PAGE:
An illustration of existing and proposed uses of land in West Philadelphia, produced around 1869 by real estate developers who sought to sell plots of land on the site of the Union's Satterlee Civil War hospital. Drawn with the west at the top.
Founded in 1862 by order of Surgeon-General William Alexander Hammond, the hospital was built in the sparsely developed West Philadelphia neighborhood near the intersection of 42nd Street and Baltimore Avenue. Its 15-acre (6.1 ha) grounds ran north to 45th and Pine Streets. It was the second-largest hospital in the country and the largest Union hospital during the Civil War, with 34 wards and hundreds of tents containing 4,500 beds. The hospital featured a library, reading room, barber shop and a printing office that printed its newspaper, The Hospital Register.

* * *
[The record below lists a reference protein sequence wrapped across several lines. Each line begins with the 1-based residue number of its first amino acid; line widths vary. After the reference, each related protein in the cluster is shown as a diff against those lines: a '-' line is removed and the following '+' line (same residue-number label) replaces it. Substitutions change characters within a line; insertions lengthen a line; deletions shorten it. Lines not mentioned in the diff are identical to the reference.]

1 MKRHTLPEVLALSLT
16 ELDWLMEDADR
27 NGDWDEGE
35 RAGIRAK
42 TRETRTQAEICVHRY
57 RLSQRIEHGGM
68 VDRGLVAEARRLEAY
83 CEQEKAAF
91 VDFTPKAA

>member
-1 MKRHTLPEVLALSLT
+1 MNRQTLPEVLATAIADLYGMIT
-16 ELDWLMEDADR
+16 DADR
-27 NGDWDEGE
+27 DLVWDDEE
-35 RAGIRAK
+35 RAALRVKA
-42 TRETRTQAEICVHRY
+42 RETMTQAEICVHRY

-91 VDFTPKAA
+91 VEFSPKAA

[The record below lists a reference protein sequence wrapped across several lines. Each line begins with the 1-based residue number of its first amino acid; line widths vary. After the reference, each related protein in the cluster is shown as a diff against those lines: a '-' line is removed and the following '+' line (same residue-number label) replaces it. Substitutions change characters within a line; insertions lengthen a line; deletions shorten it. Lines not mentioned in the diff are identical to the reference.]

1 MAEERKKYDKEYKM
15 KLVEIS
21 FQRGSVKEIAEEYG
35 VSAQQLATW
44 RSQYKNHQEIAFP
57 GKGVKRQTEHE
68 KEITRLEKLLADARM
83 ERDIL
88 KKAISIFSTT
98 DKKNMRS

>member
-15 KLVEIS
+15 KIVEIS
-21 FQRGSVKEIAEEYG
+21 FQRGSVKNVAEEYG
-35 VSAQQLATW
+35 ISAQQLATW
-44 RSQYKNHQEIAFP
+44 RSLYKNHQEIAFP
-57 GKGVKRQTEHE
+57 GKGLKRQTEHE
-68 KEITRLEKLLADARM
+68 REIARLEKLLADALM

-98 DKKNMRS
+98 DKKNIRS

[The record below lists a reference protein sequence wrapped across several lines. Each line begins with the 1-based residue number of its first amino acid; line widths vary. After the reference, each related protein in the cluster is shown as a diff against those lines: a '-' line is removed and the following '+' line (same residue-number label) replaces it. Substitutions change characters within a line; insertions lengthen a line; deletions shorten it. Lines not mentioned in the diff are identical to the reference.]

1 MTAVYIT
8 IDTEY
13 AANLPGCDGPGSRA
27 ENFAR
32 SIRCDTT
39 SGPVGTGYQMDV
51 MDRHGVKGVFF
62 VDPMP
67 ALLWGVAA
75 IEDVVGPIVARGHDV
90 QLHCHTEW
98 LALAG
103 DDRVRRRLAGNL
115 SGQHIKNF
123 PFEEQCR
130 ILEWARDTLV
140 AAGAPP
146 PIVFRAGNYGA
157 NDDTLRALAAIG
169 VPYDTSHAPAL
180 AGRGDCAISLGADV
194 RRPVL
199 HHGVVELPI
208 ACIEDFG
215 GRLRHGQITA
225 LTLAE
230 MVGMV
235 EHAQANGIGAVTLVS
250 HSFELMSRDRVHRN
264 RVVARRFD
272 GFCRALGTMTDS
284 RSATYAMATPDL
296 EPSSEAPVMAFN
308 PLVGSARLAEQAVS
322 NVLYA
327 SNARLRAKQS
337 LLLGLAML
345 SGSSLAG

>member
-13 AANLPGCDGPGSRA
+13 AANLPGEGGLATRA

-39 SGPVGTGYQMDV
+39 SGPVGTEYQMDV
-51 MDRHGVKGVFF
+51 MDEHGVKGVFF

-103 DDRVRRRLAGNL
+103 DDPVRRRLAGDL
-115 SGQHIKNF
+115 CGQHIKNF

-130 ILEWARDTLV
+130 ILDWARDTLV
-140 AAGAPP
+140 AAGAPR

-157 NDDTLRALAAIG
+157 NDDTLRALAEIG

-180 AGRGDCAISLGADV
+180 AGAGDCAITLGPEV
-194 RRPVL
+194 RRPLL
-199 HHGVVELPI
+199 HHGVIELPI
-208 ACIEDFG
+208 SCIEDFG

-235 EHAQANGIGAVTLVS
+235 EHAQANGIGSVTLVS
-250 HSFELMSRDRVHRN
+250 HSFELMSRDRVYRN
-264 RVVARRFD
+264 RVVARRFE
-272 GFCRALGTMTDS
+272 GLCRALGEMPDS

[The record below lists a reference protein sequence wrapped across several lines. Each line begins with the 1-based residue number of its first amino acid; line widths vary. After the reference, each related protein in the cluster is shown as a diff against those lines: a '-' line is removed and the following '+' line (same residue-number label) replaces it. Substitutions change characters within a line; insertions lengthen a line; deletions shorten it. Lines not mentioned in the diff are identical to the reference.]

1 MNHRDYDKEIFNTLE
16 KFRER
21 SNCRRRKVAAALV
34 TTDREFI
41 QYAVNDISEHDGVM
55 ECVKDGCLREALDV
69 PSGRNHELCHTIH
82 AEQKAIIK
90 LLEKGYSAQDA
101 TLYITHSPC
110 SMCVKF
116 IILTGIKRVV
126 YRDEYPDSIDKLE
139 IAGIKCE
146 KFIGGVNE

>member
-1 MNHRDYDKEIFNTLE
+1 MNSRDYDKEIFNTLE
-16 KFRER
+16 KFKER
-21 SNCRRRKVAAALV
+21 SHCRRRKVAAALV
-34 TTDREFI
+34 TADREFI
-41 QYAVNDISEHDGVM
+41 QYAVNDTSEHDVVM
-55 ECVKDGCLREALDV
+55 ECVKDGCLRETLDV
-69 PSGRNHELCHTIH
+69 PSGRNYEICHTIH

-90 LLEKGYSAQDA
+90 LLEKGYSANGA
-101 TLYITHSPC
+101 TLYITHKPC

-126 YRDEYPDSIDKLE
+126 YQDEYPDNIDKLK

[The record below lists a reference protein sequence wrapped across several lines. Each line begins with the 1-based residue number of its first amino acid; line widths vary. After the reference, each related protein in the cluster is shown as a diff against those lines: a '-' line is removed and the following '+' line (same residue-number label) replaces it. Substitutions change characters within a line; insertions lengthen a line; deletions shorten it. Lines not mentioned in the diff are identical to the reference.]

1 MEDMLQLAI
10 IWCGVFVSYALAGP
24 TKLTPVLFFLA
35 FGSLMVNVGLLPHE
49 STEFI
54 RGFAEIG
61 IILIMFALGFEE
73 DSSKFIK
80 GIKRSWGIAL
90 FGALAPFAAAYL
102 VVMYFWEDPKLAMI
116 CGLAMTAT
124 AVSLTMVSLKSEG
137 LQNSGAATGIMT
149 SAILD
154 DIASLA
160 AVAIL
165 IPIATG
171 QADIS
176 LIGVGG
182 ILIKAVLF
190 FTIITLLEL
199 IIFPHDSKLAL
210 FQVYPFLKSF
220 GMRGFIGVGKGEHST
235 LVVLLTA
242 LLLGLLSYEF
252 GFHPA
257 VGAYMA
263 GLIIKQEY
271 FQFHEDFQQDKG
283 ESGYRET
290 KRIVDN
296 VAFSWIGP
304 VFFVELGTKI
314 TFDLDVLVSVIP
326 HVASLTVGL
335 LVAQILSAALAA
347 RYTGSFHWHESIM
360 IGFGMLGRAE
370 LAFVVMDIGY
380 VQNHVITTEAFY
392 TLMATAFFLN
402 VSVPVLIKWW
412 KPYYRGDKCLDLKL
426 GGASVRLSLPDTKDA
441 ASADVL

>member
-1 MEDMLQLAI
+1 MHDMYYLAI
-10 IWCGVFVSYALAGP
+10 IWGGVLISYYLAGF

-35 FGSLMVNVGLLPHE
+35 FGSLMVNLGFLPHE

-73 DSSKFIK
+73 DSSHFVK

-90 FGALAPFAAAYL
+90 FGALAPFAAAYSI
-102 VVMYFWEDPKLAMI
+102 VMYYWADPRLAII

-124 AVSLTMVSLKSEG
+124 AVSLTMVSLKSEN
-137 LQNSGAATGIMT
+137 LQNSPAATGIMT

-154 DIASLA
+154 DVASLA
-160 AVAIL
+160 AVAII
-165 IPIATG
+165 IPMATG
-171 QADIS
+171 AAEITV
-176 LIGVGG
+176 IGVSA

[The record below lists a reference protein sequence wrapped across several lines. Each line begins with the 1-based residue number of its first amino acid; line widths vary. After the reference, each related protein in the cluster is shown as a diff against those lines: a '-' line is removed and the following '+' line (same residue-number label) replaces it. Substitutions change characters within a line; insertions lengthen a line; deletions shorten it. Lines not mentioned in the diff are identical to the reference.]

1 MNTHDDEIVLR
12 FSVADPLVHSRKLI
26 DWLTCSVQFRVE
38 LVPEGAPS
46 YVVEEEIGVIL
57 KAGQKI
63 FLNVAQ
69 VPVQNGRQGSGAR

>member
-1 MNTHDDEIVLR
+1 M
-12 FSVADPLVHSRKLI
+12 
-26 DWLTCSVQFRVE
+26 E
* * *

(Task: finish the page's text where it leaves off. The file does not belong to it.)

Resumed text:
By the end of the war, Satterlee had treated more than 12,000 patients. Remarkably, only 260 died, a noteable accomplishment considering the sanitary conditions and comparatively primitive medical techniques of the day.
After the war, the hospital was closed and the buildings razed. In the 1890s, much of the site was covered with residential housing. The lower portion of the hospital grounds survive as Clark Park.